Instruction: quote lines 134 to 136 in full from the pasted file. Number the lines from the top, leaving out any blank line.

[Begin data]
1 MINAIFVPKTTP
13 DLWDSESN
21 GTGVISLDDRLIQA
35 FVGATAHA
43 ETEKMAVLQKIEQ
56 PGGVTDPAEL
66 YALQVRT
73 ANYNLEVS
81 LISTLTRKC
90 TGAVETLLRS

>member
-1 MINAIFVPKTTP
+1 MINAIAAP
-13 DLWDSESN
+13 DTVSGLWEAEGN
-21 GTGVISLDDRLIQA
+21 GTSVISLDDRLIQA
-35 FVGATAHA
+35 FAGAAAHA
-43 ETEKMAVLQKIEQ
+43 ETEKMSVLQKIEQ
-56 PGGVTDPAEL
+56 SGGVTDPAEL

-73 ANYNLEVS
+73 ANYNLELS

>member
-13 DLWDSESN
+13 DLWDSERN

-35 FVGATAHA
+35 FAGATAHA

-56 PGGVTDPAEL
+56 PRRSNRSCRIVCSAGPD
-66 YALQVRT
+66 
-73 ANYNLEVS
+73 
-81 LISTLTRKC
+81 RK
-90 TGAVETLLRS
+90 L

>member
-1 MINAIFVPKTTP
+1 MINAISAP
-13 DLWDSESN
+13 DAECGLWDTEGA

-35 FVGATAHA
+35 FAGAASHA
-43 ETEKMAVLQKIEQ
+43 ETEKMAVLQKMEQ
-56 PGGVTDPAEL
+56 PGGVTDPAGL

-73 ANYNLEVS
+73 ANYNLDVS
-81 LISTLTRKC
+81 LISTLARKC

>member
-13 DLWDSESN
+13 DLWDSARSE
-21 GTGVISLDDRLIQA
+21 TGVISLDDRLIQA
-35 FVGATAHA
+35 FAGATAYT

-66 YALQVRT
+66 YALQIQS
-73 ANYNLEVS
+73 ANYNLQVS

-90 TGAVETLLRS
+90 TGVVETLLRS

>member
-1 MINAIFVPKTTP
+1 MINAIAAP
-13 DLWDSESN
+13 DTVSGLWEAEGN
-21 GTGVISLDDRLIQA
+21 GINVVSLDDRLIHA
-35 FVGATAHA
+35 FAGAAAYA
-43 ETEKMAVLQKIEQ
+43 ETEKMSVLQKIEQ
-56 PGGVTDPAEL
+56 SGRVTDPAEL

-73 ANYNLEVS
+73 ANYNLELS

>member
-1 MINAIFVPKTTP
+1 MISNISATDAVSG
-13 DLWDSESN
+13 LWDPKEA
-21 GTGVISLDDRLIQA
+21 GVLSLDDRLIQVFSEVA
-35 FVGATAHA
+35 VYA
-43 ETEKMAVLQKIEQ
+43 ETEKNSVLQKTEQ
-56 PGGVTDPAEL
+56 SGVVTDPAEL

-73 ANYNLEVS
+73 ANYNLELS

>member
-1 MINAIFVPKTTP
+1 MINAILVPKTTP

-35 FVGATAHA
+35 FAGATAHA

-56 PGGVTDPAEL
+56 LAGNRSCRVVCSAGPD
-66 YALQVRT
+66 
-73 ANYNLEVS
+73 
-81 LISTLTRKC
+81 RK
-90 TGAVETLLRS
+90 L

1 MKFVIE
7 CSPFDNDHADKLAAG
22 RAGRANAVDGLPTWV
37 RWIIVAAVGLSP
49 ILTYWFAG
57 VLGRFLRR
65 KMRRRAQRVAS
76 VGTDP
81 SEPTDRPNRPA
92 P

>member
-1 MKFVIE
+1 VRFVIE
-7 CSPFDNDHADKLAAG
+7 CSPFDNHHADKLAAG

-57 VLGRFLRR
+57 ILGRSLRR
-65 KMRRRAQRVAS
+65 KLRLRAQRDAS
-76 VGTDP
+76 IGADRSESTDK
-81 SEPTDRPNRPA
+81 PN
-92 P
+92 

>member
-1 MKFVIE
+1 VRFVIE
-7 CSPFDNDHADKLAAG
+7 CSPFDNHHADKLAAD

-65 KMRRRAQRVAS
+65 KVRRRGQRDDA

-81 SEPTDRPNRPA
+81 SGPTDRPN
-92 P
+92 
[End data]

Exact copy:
+76 IGADRSESTDK
-81 SEPTDRPNRPA
+81 PN